Output.TextureUV = vTexCoord0;
return Output;
}


//--------------------------------------------------------------------------------------
// Pixel shader output structure
//--------------------------------------------------------------------------------------
struct PS_OUTPUT
{
float4 RGBColor : COLOR0; // Pixel color
};


//--------------------------------------------------------------------------------------
// This shader outputs the pixel's color by modulating the texture's
// color with diffuse material color
//--------------------------------------------------------------------------------------
PS_OUTPUT RenderScenePS( VS_OUTPUT In )
{
PS_OUTPUT Output;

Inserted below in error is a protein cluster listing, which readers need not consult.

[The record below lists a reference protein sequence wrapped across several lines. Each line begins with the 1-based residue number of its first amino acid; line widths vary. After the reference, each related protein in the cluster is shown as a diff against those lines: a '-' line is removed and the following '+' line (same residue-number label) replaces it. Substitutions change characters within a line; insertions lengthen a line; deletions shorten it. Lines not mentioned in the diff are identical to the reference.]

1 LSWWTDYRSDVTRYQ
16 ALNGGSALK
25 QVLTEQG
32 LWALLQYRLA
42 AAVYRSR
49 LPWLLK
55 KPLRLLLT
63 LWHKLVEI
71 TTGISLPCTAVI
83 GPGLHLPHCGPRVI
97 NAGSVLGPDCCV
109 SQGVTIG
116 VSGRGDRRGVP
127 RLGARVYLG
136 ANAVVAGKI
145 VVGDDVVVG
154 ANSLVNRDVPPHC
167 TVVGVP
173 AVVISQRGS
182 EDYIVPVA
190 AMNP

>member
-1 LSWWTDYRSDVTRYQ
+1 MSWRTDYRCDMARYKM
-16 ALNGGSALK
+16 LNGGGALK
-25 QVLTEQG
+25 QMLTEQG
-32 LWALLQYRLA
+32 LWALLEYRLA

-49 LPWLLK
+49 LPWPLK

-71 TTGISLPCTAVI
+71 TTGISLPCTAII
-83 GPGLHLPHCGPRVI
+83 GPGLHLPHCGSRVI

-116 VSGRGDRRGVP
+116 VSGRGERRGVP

Output.RGBColor = tex2D(TextureSampler, In.TextureUV);

return Output;
}


//--------------------------------------------------------------------------------------
// Renders scene to render target
//--------------------------------------------------------------------------------------
technique RenderScene
{
pass P0
{
VertexShader = compile vs_2_0 RenderSceneVS();
PixelShader = compile ps_2_0 RenderScenePS(); // trivial pixel shader (could use FF instead if desired)
}
}


Driv3MeFar

Driv3MeFar

 

I Have Nothing Of Value To Say, So...

Last night a bunch of us at Surreal had a friendly TF2 match against PopCap (friendly because we had already beaten them in the game developers tournament we have going on [grin]), then met up afterwards and went out drinking. Sometimes living in Seattle is pretty fun.

Also, working with a mild hangover sucks.

Driv3MeFar

Driv3MeFar